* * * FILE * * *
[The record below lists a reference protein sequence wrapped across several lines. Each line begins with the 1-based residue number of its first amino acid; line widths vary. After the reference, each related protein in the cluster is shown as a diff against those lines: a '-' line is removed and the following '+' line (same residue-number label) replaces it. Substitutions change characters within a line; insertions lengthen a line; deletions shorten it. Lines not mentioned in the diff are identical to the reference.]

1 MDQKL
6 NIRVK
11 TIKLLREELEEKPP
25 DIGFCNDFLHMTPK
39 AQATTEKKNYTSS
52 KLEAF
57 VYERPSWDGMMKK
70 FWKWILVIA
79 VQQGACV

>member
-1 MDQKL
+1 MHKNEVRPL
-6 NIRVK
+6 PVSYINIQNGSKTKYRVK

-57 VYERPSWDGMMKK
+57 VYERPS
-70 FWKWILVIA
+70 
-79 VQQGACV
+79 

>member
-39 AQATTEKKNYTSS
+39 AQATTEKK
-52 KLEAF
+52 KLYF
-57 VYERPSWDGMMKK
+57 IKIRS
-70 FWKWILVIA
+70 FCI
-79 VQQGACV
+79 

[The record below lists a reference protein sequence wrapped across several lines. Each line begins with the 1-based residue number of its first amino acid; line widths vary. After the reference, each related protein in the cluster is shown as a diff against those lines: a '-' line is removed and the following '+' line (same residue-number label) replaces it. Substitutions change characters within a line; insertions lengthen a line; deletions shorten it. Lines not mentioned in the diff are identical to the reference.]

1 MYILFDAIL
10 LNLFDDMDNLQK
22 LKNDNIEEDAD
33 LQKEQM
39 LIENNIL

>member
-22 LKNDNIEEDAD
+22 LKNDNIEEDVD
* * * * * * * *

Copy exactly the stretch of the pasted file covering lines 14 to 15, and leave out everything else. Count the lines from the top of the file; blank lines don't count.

-6 NIRVK
+6 PVSYINIQNGSKTKYRVK